At a recent networking event, I was talking to John from Ashfield Personnel about email and he said that one of the most frustrating things he finds on a daily basis is that when people send their CV to him they generally put their name and ‘My CV’ in the subject line. Without a date the subject lines are relevant but when he is scanning emails to see if he has had a suitable CV for a recent job this means nothing.  Firstly their name is in the From field anyway so it’s pointless to include it in the subject as well. Much more useful is to put in what you are or what type of role you are looking for so he can see at a glance when scanning his inbox that’s bursting with ‘John Smith – My CV’.

The same is true of your marketing emails. Sometimes you need to something to stand out. Yes X% off will generally work for a number of subscribers but to really stand out every time, look at doing something more interesting.

I read somewhere (I forget where, sorry) about an email to people who lost a competition. The subject line read “You lost! will 15% off help?”.  I did a post recently about the upside down subject line from Firebrand which was also great!

The majority of people take just a couple of seconds looking at your subject line and name to decide whether to open, keep or delete.   If those that ‘keep’ many will never get around to actually reading your email. You need to give them a reason to open the email.  Here are a few quick tips:

  • Test usage of special characters – these are becoming more popular as they now tend to get through the spam filters after many years of being blocked. Expedia sent me one recently with the simple subject line ‘U☆S☆A☆’ and cleverly had ‘save 50%’ before the ‘see this in your browser’ message so it was also highlighted as I scanned my in box.
  • Get personal – MailChimp did a study recently which found that “though the use of both first and last names in a subject is less common, it has the largest positive impact on open rates.”
  • Give discounts – BlueHornets 2013 Consumer Views of Email Marketing found that 45.4% of consumers report opening and reading an email from a retail brand because the subject link mentioned a discount or special offer.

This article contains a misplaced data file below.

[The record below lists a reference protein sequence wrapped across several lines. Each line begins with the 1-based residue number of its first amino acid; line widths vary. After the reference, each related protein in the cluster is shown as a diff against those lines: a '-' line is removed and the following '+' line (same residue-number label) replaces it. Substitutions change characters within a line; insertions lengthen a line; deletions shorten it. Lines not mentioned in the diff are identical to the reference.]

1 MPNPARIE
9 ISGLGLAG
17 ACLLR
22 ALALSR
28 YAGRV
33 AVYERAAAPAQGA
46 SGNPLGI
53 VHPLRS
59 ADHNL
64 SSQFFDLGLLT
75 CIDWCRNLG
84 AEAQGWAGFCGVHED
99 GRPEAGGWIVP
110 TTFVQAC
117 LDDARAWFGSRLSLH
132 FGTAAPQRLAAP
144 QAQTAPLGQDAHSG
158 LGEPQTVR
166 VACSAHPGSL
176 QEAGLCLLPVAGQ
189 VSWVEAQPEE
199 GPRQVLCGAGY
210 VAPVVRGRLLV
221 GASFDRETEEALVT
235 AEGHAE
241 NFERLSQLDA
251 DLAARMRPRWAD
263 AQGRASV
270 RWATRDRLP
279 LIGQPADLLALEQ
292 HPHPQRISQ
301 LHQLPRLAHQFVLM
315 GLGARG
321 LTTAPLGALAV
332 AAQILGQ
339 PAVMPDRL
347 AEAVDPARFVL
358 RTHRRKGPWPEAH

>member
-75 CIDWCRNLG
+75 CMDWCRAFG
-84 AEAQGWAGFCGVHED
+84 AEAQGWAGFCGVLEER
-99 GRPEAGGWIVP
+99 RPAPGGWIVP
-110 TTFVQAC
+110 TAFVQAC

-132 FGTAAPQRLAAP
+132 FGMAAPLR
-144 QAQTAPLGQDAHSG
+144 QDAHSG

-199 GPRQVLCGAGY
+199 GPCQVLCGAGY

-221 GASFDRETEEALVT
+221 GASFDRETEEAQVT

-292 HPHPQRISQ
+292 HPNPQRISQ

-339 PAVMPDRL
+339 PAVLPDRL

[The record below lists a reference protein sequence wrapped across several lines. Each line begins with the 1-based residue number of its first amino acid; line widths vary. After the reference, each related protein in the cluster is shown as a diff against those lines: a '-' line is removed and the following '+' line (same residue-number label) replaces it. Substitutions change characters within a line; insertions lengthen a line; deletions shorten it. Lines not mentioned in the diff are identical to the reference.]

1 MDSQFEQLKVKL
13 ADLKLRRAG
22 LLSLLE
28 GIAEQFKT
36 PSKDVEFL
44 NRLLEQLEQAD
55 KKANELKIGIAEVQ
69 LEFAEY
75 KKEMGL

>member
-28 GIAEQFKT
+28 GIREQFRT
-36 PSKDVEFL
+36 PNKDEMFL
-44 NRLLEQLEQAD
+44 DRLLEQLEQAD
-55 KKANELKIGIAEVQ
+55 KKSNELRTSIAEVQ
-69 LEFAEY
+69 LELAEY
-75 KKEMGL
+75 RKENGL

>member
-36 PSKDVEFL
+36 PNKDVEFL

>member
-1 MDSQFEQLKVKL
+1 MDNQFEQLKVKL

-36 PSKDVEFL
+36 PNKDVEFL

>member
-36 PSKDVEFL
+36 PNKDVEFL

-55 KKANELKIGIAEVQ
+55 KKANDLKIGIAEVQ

• Be topical with a twist –  I got a recent email  ‘Hey Mum – you need to let your children know about this offer.’ in preparation for mothers day.
  • Short and Sweet – subject lines may get truncated on mobiles (though less so than they used to) but consider this when creating the copy especially if your audience reads on mobiles.  Subject lines with less than 10 characters had the highest open rate at 51% according to the  Informz 2013 Association Email Marketing Benchmark Report, Part I: Key Metrics
  • Give scheduled updates – according to the Adestra Subject Line Analysis Report (2013), communications with subject lines including keywords “Daily” (+27.8%, +100.3%) and “Weekly” (+27.1%, +50.6%) perform strongly. At the other end of the spectrum, “Monthly” (-26.6%, -37.0%) is probably too infrequent.

But the secret to great subject lines……TEST! Do a split test a day before the main send with 2 or 3 subject lines to a segment of your database then select the best performing one.  Things to test include branding vs no branding; short vs long subject lines, one vs multiple offers/interest options, personalisation, % vs money off. There are many more of course!

The subject line really needs to be given a lot of consideration if you want people to open your email and the rest of your hard work is to pay off. And it all comes back to the example at the beginning – are you relevant and interesting in those few seconds people give you when they scan their inbox?

VM. 

 

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